It took almost a month after returning from Costa Rica to do what I had wanted to do for months - eat a Five Guys burger - the correct way, the way God intended. It was even better than I imagined.
There's so much more to my story, and as the days pass and time becomes mine again, you'll find it here. Words seem inadequate for a gift (yes, I paid the price tag) that I have been given, but as a writer, I know they will come.
Want to know about Dr. Meza and his clinic? I can spill the beans with a smile on my face.
But for now, here's proof that burgers are better when you can take a big, 'ol bite!
As a Christian, I know my story of faith began centuries ago on this very day. For without today, Sunday wouldn't have had its power.
Today is Good Friday. We are in San Jose, Costa Rica, for our final appointment at Meza Dental. When we scheduled this two-week-time-slot, we gave little consideration as to the time of year. It was convenient, so it was chosen.
Yesterday, my mouth's restoration was completed, and today is simply for tweaks. For most people, our one week last September and our two weeks in March are nothing more than dental appointments, a time to repair what nature just couldn't hold onto. For me, this is a journey to become whole again.
It has been 50 years since I've had a full set of teeth. 50 YEARS! I can run my tongue over my teeth, and heavens, they are all there. Surely, health will improve, and the chance of me scaring children has decreased dramatically, although I will say that my grandson enjoyed following the dancing teeth! The physical benefits are astronomical, but those don't even compare to the blessing of self-confidence.
This becomes the catalyst to make the other parts of me better - the physical ones as well as the mental ones, the business and retirement aspirations, the travel dreams, the risks to be taken, the second book that has yet to be written, the challenges to overcome, the willingness to sit still and listen, to get rid of the noise and concentrate on what really matters.
So every Good Friday from this point forward will be a reminder of my turning point. Good Friday has always signified the beginning of the Christian faith, and sometimes, in this world of chaos and craziness, we all need a reminder of who is still in charge. God never stops teaching, never stops crafting miracles, and providing us with those "Fridays" so that "Sundays" will rock our world.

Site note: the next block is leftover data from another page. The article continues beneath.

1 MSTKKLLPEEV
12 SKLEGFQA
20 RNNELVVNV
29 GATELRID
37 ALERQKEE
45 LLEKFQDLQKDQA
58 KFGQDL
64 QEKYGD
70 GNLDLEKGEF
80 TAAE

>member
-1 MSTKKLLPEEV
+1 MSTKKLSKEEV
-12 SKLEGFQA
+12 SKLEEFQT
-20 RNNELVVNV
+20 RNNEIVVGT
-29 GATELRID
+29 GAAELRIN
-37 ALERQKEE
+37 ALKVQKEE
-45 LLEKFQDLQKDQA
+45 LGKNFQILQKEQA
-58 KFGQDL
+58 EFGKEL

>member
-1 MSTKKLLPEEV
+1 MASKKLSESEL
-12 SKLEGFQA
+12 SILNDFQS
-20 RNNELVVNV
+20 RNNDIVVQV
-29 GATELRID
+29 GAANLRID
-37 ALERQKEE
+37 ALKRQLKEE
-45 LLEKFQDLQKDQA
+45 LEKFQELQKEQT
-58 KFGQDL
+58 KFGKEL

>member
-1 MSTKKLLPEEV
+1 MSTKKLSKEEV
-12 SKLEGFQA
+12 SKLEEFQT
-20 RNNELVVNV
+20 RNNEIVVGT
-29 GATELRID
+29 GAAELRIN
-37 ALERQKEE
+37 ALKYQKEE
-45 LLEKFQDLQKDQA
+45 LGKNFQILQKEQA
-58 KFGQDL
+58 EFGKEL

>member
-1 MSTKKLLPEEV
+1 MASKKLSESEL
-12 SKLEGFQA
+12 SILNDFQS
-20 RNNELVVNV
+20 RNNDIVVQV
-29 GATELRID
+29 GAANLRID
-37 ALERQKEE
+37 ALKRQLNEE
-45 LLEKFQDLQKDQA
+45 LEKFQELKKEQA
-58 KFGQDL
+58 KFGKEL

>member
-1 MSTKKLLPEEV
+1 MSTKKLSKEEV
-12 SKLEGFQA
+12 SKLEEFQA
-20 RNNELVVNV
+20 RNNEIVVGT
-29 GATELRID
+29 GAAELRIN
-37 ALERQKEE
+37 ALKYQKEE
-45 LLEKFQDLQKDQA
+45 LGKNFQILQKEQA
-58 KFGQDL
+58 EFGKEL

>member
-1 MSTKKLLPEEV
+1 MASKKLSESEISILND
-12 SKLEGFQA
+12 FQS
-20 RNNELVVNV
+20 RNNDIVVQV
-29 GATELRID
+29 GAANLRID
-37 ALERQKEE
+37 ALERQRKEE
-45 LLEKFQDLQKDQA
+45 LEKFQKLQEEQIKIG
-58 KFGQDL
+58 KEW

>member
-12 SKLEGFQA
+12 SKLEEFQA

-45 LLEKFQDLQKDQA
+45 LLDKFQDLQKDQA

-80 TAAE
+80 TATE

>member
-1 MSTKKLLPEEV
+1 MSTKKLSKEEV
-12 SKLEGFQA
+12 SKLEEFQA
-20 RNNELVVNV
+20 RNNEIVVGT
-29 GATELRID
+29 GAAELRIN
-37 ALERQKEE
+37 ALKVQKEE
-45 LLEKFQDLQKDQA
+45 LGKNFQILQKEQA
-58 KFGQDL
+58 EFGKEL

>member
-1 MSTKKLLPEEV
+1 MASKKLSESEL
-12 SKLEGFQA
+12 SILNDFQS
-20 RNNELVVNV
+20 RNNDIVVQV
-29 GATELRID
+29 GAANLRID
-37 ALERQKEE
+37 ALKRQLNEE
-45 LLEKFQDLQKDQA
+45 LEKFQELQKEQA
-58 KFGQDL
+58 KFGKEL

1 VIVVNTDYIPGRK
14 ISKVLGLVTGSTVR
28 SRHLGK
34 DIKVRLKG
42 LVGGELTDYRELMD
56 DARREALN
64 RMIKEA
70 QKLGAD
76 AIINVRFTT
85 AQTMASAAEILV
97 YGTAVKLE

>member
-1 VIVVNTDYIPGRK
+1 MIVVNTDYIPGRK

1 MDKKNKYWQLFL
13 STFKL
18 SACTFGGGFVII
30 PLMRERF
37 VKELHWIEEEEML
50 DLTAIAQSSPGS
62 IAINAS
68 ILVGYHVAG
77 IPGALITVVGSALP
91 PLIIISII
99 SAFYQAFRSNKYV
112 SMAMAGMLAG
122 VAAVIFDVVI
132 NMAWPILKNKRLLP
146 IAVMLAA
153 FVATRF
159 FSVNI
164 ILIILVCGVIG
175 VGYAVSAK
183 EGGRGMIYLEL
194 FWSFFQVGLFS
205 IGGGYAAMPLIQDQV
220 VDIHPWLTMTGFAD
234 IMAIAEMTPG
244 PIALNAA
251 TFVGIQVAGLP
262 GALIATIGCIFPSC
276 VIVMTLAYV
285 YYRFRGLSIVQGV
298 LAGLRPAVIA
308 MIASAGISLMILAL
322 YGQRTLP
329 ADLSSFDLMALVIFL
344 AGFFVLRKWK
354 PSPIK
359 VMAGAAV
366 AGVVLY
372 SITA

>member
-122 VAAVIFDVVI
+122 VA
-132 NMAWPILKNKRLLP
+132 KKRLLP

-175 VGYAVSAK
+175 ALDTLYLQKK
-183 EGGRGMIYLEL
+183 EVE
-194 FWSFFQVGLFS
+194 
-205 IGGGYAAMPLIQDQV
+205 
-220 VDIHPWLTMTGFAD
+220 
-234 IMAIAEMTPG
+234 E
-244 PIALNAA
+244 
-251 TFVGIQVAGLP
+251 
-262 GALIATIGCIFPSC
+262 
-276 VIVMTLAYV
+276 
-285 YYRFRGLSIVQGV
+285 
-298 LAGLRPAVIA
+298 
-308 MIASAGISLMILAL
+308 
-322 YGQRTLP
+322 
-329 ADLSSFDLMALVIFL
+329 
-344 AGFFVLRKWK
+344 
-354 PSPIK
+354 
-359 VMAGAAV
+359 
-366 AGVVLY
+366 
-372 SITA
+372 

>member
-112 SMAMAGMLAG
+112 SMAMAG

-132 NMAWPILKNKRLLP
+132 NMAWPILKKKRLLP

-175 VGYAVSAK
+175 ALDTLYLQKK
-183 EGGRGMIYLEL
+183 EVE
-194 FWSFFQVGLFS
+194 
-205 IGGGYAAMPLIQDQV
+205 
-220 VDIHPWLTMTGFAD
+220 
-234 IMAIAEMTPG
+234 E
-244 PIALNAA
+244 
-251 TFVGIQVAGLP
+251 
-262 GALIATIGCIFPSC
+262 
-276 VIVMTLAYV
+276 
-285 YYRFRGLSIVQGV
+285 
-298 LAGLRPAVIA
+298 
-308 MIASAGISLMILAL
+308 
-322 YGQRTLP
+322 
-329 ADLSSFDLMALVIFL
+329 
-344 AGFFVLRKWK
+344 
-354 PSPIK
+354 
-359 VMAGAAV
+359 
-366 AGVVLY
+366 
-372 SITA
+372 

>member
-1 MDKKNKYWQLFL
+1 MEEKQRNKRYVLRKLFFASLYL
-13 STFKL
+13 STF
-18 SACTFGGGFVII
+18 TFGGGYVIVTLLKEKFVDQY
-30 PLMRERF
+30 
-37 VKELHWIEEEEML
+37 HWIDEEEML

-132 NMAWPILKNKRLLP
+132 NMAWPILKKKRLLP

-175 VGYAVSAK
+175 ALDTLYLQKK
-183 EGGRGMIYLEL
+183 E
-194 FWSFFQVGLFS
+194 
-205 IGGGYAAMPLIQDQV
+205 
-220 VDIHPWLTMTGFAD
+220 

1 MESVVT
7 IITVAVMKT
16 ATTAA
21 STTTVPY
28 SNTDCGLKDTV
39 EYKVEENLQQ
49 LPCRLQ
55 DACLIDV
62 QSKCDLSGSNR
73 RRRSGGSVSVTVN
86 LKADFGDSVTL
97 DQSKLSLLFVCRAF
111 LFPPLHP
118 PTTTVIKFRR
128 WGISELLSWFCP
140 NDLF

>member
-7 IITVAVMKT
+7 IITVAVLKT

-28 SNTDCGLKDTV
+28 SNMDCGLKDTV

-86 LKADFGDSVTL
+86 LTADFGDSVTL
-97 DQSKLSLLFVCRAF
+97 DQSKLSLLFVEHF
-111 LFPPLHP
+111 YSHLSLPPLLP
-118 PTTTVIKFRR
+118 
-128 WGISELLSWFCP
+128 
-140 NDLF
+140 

"Are your teeth this big?"
"How do I eat without swallowing food whole?"
"It feels like food is stuck between my teeth, but it's just my teeth."
"I haven't had a full set of teeth in 50 years!"
"I wish my mama could see."
"How's that feel, kissing someone with teeth!"
"That's some damn good cement!"
This afternoon as Dr. Marin screwed the last crown on the implant, placed the last veneer on my dingy tooth, and I wiped the last bit of slobber EVER from my shirt, I felt as those I was totally changed. I got up from the last three hours in the chair, detoured to the bathroom, and looked in the mirror.
I raised my head. Is this me?
I don't look like myself. Who is this woman staring back at me? I don't know her. I have always imagined that she lived inside, but until today, I had never looked her in the eye. I slumped over the sink and began crying. Honestly, I've been crying for the last two weeks, but this time, I was in the dental office and it felt like the only alternative.Throughout the entire process, I whispered to myself, "Don't cry now. Don't cry now. Wait." I looked up and instinctively, covered my mouth as I have for the last six months. I moved my hand down and said, "Never again." I have no reason to cover my smile again.